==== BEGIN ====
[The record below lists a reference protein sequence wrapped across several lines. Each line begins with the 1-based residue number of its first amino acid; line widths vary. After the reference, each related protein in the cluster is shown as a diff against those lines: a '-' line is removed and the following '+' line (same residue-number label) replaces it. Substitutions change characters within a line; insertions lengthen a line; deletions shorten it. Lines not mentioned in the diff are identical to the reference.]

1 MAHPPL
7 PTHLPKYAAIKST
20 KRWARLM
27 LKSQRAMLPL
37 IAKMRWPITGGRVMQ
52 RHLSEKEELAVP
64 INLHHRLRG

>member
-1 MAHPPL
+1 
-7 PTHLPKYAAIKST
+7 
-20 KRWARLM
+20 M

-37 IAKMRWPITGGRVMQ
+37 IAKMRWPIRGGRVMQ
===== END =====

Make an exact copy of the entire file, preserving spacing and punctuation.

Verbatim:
[The record below lists a reference protein sequence wrapped across several lines. Each line begins with the 1-based residue number of its first amino acid; line widths vary. After the reference, each related protein in the cluster is shown as a diff against those lines: a '-' line is removed and the following '+' line (same residue-number label) replaces it. Substitutions change characters within a line; insertions lengthen a line; deletions shorten it. Lines not mentioned in the diff are identical to the reference.]

1 MAHPPL
7 PTHLPKYAAIKST
20 KRWARLM
27 LKSQRAMLPL
37 IAKMRWPITGGRVMQ
52 RHLSEKEELAVP
64 INLHHRLRG

>member
-1 MAHPPL
+1 
-7 PTHLPKYAAIKST
+7 
-20 KRWARLM
+20 M

-37 IAKMRWPITGGRVMQ
+37 IAKMRWPIRGGRVMQ